Kwasi Asare is one of the Africa’s most prominent and accomplished weavers; he is particularly known for Kente cloth, the highly prized Ghanaian cloth that has traditionally symbolized royalty, honor and leadership.

Being with Kwasi Asare is a pure joy.  His understanding of Kente cloth and the weaving traditions of Africa is unparalleled, but more importantly, Kwasi truly loves his art and profession.  With his smile and easy-going manner, he joyfully reaches out to adults, youth and children alike with a desire to share a vision of creativity, love and self-expression. Through his workshops and presentations, Kwasi is excited to see students of all ages develop a stronger mind-body connection by being absorbed in careful, detailed work with their hands. Working with his own special easy-to-use hand looms, Kwasi’s students can create their own wonderful pieces of the honored and venerable Kente cloth. This kind of artistic work is a much-needed counterbalance to a world where many of us spend countless hours every day hours typing on a keyboard or viewing device screens.  In this way, working with Kwasi’s s looms becomes like a meditation process.  This activity helps students get in touch with the patience, creativity, vision and attention to detail necessary for creating something beautiful and valuable with one’s hands.  The workshop is universal – it is educational, informative and attractive to virtually anyone from any age or background.

Kwasi Asare’s Personal Story

Kwame Nkrumah 6

Kwasi Asare was born in a village called Apirede in Akwapim, about 11 miles from Ghana’s capital, Accra.  He was destined to follow in the footsteps of his late father, A.E. Asare, who established Dento Mills, a Kente weaving center in Nsawam, Ghana during the 1950’s.  When Ghana’s first President – the great African independence leader Dr. Kwame Nkrumah – first met the elder A.E. Asare and saw his Kente work, he was deeply impressed.  For his most important political and ceremonial events, the late Kwame Nkrumah always turned to A.E. Asare to create a special Kente cloth to embody the spirit of the occasion. In October 1962 – at the height of the African independence movement – he arranged for A.E. Asare to create a special Kente cloth to adorn the United Nations headquarters building in New York City.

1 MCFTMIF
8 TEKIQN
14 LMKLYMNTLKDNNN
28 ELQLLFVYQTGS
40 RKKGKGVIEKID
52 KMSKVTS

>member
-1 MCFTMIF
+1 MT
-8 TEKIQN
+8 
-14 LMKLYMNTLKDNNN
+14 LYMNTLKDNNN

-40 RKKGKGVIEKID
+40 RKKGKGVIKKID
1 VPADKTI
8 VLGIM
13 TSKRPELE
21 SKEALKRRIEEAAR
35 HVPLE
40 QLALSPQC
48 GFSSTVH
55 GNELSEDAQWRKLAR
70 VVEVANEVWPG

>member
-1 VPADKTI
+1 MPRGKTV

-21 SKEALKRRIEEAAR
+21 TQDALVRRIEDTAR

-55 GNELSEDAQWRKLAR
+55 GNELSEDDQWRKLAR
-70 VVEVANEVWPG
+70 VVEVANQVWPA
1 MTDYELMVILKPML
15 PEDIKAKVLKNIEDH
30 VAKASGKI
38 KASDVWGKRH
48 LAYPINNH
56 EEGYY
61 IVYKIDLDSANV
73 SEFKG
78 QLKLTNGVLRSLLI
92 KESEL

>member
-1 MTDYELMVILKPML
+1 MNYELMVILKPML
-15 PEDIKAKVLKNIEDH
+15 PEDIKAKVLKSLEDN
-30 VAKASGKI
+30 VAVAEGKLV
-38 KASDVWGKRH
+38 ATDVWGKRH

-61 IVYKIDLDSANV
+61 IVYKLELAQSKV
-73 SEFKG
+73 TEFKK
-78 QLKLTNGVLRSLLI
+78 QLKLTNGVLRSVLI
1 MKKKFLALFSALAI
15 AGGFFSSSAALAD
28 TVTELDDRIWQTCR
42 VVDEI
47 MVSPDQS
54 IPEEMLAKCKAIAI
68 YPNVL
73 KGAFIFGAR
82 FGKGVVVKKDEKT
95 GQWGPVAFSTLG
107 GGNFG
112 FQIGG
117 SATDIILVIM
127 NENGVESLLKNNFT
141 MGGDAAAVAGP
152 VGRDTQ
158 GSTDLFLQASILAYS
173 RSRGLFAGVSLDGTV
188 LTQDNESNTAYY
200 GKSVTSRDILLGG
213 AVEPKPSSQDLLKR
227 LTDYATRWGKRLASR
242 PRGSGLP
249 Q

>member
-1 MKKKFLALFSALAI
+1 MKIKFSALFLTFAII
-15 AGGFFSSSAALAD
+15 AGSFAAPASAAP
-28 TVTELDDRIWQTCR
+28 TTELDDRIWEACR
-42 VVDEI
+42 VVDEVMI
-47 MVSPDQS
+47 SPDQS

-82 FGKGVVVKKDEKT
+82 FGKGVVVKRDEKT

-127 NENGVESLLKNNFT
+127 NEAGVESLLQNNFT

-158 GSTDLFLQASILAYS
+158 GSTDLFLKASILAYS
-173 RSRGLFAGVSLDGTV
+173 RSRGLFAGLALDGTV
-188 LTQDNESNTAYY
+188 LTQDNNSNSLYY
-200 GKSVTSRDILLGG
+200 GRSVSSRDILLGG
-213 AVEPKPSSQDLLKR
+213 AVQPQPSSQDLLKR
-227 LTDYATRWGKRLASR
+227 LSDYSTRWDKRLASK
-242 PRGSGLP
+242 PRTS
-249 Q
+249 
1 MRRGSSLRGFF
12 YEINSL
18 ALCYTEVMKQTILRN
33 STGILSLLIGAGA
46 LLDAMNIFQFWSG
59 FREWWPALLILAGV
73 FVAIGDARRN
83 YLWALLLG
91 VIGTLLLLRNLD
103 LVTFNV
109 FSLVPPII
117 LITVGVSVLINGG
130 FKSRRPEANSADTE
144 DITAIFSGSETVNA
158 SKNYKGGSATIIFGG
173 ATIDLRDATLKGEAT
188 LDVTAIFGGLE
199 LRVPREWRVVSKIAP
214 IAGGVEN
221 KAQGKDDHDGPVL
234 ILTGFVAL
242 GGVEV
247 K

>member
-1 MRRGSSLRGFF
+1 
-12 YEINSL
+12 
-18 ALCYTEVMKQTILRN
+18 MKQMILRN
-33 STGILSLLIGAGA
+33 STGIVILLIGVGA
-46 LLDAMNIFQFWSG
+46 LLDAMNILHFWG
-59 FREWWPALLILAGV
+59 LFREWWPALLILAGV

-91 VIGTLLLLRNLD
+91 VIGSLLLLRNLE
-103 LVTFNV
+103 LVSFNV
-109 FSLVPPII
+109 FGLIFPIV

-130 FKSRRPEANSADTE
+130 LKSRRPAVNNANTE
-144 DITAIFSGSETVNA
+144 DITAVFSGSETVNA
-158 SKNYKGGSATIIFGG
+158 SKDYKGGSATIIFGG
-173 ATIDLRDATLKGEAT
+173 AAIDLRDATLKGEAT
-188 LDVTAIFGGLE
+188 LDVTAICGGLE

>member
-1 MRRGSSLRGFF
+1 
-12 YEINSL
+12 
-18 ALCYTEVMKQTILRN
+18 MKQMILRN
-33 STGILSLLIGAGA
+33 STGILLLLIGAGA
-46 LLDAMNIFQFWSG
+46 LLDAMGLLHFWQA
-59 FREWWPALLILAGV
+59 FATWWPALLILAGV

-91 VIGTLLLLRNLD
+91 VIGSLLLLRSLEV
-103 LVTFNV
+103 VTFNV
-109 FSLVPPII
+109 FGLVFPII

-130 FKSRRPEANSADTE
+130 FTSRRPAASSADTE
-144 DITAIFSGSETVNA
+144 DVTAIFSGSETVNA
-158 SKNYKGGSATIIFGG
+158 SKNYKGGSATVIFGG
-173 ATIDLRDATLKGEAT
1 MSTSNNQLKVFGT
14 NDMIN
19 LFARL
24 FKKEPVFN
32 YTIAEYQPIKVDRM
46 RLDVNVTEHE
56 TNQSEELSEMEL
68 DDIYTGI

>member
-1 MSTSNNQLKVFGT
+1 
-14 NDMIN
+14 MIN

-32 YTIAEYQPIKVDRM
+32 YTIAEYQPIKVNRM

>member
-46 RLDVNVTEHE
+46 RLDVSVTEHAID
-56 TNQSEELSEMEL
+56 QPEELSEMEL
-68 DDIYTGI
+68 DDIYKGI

Although A.E. Asare died when Kwasi was only 2 years old, as a young child Kwasi was naturally drawn to carrying on his father’s tradition. By the time Kwasi was 5 he was playing with the shuttles in the loom. With the help of his father’s assistant, Opanyin Kwame Dappah, Kwasi was given in-depth training and by the age of 12 he was weaving some of the most intricate designs and adding his own unique and innovative color schemes.  In between his formal schooling, Kwasi always made time for his loom and started creating some of his own designs. After graduating from Ghana’s Achimota High School, Kwasi enrolled in the University of Hertfordshire in England, where he earned a Bachelor’s of Science w/ Honors degree in Mathematics; yet he always maintained his passion for weaving and his involvement with Dento Mills. Through sheer determination, vision and his boundless love for the craft, Kwasi revitalized his father’s dwindling weaving center by the time he was 25.  Today Dento Mills employs 10 full-time weavers and several apprentices undergoing training. You can read more about Kwasi Asare and Dento Mills in his formal biography, by clicking here.

united nations general assembly 3

Kwasi Asare, A.E. Asare and the United Nations

For the United Nations 50th Anniversary in October 1995, Kwasi Asare was commissioned to create a new design of the Kente cloth which he called “Adwene Asa” meaning “Consensus has been reached.” The Adwena Asa currently hangs in the United Nations General Assembly, replacing the original Kente cloth was created by his father, A.E. Asare, over 35 years earlier, as it had become worn and began to fray. The Adwena Asa stands as an emblem of diplomacy, peace and compassion and as an aspirational symbol for all the world’s delegates who gather there.


Kwasi Asare’s Exhibitions, Demonstrations and Workshops

Kwasi Book 4A
Kwasi Book 1A

Kwasi has held exhibitions in Africa and often travels internationally. As part of his cultural and educational presentations, Kwasi performs demonstrations on a traditional loom while also offering a hands-on workshop using his own unique small looms that he created to make Kente weaving an accessible experience for everyone. The workshops are a wonderful synthesis of art and mathematics – blending of pattern recognition, thinking in numbers, creative symbolism and mind-body activity.  Kwasi recently held demonstrations and workshops at the Auburn Museum in Alabama, Tuskegee University, Bowie University and schools and organizations in the surrounding area. During Ghana’s 50th Anniversary celebrations in March 2007, he was invited to do an exhibition and workshop at the Boricua College in New York.  Recently Kwasi has also been sharing his craft with many schools, community groups, and organizations in the Washington, D.C. area and other parts of the country. He has also taught his Ghanaian Kente craft to Navajo weavers while also learning from them, thus being able to compare both weaving traditions. Kwasi has co-authored a wonderful children’s book, Kwasi and the Kente Colours which captures the imagination of children and encourages them to engage in age-old the craft and tradition of weaving.                          

One thought on “About

  1. What is your fee for a weaving workshop? How long is the workshop? The Fitchburg Art Museum in Fitchburg, Massachusetts, has a collection of African art, including kente cloth.


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